Objective This meta-analysis was performed to investigate the correlation between von Willebrand factor (vWF) antigen and hepatic venous pressure gradient (HVPG) and to evaluate the diagnostic performance of vWF to detect clinically significant portal hypertension (CSPH) and severe portal hypertension (SPH).
Design Systematic review and meta-analysis.
Methods MEDLINE, EMBASE, Web of Science and the Cochrane Library were screened up to 5 April 2018. Studies related to the diagnostic performance of vWF to detect CSPH and/or SPH with HVPG as the reference standard were included. Study quality was assessed by using the Quality Assessment of Diagnostic Accuracy Studies scale. Two authors independently used a standardised form to extract data.
Outcomes The primary outcome was the correlation coefficient between vWF and HVPG. The secondary outcome was the diagnostic performance of vWF to detect CSPH or SPH.
Results A total of six articles involving 994 patients were included in this study. Five of the included articles were used to stratify the results for the correlation coefficient, three for the diagnostic performance of CSPH and two for SPH. The pooled correlation coefficient based on the random effects model was 0.54 (95% CI 0.35 to 0.69), thus suggesting a moderate correlation between vWF and HVPG. The pooled sensitivity, specificity and area under the curve of vWF for CSPH detection were 82% (95% CI 78 to 86), 76% (95% CI 68 to 83) and 0.87 (95% CI 0.80 to 0.94), respectively. Regarding the ability of vWF to detect SPH, the pooled sensitivity and specificity were 86% (95% CI 80 to 90) and 75% (95% CI 66 to 83), respectively. These results supported the satisfactory diagnostic performance of vWF for CSPH and SPH detection.
Conclusions vWF, as a novel biomarker, has a moderate correlation with HVPG and shows a satisfactory performance for the diagnosis of CSPH and SPH in patients with cirrhosis.
- von Willebrand factor
- clinically significant portal hypertension
- severe portal hypertension
- correlation coefficient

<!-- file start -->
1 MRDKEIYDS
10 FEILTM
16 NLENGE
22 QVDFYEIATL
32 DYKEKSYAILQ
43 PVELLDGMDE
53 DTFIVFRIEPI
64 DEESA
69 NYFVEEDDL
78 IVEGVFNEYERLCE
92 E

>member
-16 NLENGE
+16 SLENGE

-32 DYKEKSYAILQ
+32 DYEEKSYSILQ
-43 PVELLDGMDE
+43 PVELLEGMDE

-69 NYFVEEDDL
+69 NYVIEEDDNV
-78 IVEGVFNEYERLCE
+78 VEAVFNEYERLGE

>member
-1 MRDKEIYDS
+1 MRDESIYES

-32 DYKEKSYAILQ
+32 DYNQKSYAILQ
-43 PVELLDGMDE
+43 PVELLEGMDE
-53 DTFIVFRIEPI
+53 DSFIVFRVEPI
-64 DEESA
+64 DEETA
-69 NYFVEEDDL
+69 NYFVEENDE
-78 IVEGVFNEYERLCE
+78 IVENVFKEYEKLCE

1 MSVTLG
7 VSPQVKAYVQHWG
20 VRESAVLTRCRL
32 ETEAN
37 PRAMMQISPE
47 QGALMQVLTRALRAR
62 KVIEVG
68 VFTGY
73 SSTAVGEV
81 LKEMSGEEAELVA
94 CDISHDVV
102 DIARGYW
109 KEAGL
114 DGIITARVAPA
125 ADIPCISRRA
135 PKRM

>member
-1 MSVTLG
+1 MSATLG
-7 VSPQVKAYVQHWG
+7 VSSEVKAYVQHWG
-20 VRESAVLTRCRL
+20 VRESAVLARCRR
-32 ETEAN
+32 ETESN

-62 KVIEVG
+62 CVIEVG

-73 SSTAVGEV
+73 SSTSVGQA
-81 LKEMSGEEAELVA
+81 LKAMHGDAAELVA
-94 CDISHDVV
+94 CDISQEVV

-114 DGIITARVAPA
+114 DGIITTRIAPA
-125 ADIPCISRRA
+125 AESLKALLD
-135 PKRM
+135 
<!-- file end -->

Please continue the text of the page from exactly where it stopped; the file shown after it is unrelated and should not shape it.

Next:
- diagnostic accuracy
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- von Willebrand factor
- clinically significant portal hypertension
- severe portal hypertension
- correlation coefficient
- diagnostic accuracy
Strengths and limitations of this study
Our research focused on more detailed categories, which were defined as clinically significant portal hypertension (hepatic venous pressure gradient (HVPG) ≥10 mm Hg) and severe portal hypertension (HVPG ≥12 mm Hg), and evaluated diagnostic accuracy.
We calculated the diagnostic accuracy of von Willebrand factor (vWF) and investigated the correlation between vWF and HVPG, the gold standard of portal hypertension, to demonstrate the comprehensive diagnostic efficiency of this non-invasive biomarker.
This meta-analysis involved a relatively small number of studies (ie, six studies) of which two were retrospective with low-level evidence, thus giving rise to restrictions in the test methods and cut-offs.
The eligible population of the included studies differed slightly in aetiology.
The between-study source of heterogeneity was not found in this meta-analysis.
Portal hypertension1 (PH) accounts for the major complications of liver cirrhosis, including decompensation, ascites and variceal haemorrhage.2 3 When decompensation occurs, the expected median survival is approximately 2 years.4 5 Thus, for the management of patients with cirrhosis, the early diagnosis of PH is essential. Previous investigations1 2 demonstrated that with adequate treatment after early diagnosis, the mortality of PH-related complications can be significantly reduced.
Recent guidelines recommend measuring the hepatic venous pressure gradient (HVPG)6 for the diagnosis of PH.3 A higher risk of varices, other PH-related complications and liver-related death has been found to be associated with clinically significant portal hypertension (CSPH) (HVPG ≥10 mm Hg).7 Additionally, a higher risk of bleeding from varices is related to severe portal hypertension (SPH) (HVPG ≥12 mm Hg). However, HVPG is an invasive clinical index that can only be conducted in specialised centres. Thus, non-invasive biomarkers would be of great benefit for the diagnosis and prognosis of patients.8 The significance of non-invasive markers that have entered the clinical routine provides evidence of their satisfactory specificity and sensitivity.8 Furthermore, transient elastography (TE) based on FibroScan was recently described as a non-invasive tool for the diagnosis of PH in patients with liver disease.9 However, the availability and costs of TE restrict its use in smaller hospitals.9